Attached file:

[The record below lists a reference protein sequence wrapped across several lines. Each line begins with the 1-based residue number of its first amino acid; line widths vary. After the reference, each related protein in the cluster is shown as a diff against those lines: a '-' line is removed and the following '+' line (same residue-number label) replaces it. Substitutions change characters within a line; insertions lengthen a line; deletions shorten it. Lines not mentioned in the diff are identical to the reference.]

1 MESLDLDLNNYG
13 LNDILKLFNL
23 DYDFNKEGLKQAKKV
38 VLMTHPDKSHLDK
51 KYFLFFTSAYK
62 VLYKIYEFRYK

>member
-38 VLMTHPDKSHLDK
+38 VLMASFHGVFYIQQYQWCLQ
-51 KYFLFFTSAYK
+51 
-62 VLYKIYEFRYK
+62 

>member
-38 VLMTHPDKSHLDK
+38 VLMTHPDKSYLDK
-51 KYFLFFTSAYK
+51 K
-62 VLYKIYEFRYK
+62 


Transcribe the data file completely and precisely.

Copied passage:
[The record below lists a reference protein sequence wrapped across several lines. Each line begins with the 1-based residue number of its first amino acid; line widths vary. After the reference, each related protein in the cluster is shown as a diff against those lines: a '-' line is removed and the following '+' line (same residue-number label) replaces it. Substitutions change characters within a line; insertions lengthen a line; deletions shorten it. Lines not mentioned in the diff are identical to the reference.]

1 MESLDLDLNNYG
13 LNDILKLFNL
23 DYDFNKEGLKQAKKV
38 VLMTHPDKSHLDK
51 KYFLFFTSAYK
62 VLYKIYEFRYK

>member
-38 VLMTHPDKSHLDK
+38 VLMASFHGVFYIQQYQWCLQ
-51 KYFLFFTSAYK
+51 
-62 VLYKIYEFRYK
+62 

>member
-38 VLMTHPDKSHLDK
+38 VLMTHPDKSYLDK
-51 KYFLFFTSAYK
+51 K
-62 VLYKIYEFRYK
+62 